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India may impose additional safeguards on nuclear plants

India may impose additional safeguards on nuclear plants
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First Published: Wed, Mar 16 2011. 12 46 AM IST

Voicing concern: Environment minister Jairam Ramesh. Pradeep Gaur/Mint
Voicing concern: Environment minister Jairam Ramesh. Pradeep Gaur/Mint
Updated: Wed, Mar 16 2011. 12 46 AM IST
Environment minister Jairam Ramesh on Tuesday said India may impose additional safeguards for its nuclear power projects in the wake of the damage caused to Japan’s atomic facilities by Friday’s earthquake and the tsunami it unleashed.
“I know Nuclear Power Corp. (of India Ltd, or NPCIL)” is reviewing safety systems and designs, he said in the Capital on Tuesday. “This is appropriately a subject to be dealt with by the Atomic Energy Regulatory Board and based on the technical review that NPCIL does, we will certainly be in touch with them and if additional safeguards are required as part of environmental clearance, we will look at it.”
Prime Minister Manmohan Singh on Monday announced a review of all nuclear reactors in the country in view of the radiation leak in tsunami-devastated Japan. The exercise will look at the ability of nuclear reactors to withstand the impact of natural disasters such as tsunamis and earthquakes.
Voicing concern: Environment minister Jairam Ramesh. Pradeep Gaur/Mint
This comes at a time when the opposition parties have been demanding that the government reconsider the environmental clearance given to a proposed 10,000MW nuclear plant in Maharashtra. The clearance came with 35 conditions on 28 November.
“We are open to review safety practices and systems in current Indian nuclear plants and also those which will come in future,” Srikumar Banerjee, chairman of the Atomic Energy Commission and secretary of the department of atomic energy, said in Mumbai on Monday.
Japan is scrambling to avert a nuclear meltdown at the Fukushima nuclear plant complex after it was damaged in Friday’s earthquake and tsunami. This has raised fears in India, which has 20 nuclear power plants, mostly located along the coast.
“We should go beyond the immediate crisis which has hit the nuclear industry and recognize that the nuclear option is one which we can’t foreclose,” said Ramesh.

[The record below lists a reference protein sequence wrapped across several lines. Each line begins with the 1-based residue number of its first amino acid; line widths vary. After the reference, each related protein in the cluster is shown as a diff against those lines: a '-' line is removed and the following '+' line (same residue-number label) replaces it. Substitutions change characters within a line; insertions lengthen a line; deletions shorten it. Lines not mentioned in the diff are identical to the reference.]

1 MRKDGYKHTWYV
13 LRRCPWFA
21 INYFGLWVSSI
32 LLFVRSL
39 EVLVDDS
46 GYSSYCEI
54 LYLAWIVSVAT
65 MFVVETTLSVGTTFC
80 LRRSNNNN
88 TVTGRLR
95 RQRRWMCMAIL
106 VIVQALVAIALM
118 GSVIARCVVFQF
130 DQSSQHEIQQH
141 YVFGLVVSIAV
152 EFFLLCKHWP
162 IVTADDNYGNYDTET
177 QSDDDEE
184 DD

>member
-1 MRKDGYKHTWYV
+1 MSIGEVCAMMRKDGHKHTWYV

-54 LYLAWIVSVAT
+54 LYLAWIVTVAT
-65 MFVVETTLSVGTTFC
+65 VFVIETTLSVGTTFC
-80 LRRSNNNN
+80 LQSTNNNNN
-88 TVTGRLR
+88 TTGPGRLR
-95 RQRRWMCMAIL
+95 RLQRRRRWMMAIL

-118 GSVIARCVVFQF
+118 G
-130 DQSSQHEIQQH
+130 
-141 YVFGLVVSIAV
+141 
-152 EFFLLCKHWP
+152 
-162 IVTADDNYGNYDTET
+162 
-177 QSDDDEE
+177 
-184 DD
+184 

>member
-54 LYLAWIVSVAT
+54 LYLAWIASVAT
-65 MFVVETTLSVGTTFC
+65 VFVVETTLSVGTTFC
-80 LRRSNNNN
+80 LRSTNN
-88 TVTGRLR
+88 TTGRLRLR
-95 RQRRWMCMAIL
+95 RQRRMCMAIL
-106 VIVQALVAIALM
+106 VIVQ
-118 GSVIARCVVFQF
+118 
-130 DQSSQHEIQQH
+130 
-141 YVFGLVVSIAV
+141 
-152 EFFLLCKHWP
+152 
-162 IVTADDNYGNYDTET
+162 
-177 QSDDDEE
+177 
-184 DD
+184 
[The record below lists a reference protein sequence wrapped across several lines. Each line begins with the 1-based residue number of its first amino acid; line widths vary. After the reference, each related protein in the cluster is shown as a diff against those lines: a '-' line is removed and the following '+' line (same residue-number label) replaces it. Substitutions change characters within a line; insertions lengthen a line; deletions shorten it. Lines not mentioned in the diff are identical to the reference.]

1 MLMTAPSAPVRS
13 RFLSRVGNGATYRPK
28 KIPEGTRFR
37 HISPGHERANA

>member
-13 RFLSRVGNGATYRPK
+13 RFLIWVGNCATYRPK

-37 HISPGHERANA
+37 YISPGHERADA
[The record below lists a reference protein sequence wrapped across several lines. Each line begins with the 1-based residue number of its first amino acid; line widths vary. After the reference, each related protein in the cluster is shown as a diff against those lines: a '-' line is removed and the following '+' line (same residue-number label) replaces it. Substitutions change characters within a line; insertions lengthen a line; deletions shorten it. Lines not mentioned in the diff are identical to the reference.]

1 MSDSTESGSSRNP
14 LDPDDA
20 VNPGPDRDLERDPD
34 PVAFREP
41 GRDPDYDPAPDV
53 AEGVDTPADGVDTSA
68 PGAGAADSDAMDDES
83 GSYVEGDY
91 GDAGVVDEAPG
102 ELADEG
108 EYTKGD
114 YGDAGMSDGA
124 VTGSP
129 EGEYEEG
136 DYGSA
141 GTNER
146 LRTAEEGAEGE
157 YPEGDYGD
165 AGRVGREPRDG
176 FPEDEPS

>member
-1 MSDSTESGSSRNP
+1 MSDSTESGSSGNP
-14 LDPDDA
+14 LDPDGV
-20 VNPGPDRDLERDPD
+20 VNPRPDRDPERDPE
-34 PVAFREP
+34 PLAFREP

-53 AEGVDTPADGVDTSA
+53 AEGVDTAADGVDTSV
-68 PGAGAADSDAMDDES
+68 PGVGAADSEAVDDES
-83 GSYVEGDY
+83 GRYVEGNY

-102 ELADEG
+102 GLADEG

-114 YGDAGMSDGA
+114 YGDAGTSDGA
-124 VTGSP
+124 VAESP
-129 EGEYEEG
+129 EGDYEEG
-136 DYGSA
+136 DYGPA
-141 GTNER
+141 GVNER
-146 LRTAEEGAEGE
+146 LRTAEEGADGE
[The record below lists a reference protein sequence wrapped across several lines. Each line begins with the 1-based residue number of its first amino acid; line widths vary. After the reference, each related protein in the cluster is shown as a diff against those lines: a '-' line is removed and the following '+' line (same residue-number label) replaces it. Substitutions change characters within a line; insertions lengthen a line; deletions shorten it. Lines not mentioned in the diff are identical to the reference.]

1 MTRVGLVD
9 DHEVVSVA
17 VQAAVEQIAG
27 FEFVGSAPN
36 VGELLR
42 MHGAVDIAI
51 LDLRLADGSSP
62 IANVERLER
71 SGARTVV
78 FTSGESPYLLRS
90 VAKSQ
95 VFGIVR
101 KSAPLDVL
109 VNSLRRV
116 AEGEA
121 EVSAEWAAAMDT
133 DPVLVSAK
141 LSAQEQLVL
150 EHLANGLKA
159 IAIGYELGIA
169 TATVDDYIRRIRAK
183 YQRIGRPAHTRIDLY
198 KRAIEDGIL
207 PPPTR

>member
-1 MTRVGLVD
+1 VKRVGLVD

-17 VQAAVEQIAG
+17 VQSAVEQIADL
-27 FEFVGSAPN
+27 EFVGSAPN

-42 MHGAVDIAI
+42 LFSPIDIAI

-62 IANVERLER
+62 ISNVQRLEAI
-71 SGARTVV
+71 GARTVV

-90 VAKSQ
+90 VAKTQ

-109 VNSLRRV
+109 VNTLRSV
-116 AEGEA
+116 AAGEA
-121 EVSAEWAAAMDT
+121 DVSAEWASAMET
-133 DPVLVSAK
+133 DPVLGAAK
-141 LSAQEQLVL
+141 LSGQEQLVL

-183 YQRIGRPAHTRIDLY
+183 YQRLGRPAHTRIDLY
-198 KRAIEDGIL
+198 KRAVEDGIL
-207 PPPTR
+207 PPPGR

In a separate development, the road ahead for trials of genetically modified (GM) crops has become difficult, with the ministry of environment and forests not in favour of conducting such tests without the permission of the state government. The field trials of Bt (Bacillus thuringiensis) maize by Monsanto Holdings Pvt. Ltd have been held up due to the opposition of Bihar chief minister (CM) Nitish Kumar. The Centre is divided on the issue.
“In the case of Bt maize, the CM of Bihar spoke to me twice. He was completely opposed to the Bt maize trials being done without consultation of the states, a position with which I am in total agreement with,” Ramesh said. “That is why I immediately asked the GEAC (genetic engineering approval committee) to cancel the field trials of Bt maize in Bihar and also make sure that the trials (take place) only after we get the permission from the state government.”
GEAC is India’s biotech regulator.
In another development, a group of ministers headed by finance minister Pranab Mukherjee will meet on 25 March to discuss the impasse over coal mining in the country. On 17 February, the cabinet ministers had failed to achieve a compromise between preserving forest cover and allowing mining in coal fields. Ramesh was then asked to find a solution before the meeting.
In June, the environment and coal ministries announced the concept of “go” and “no go” areas for coal mining to protect India’s best forests, but this raised concerns that such a policy would impede efforts to meet the growing demand for fuel in an energy-deficient economy.
utpal.b@livemint.com
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First Published: Wed, Mar 16 2011. 12 46 AM IST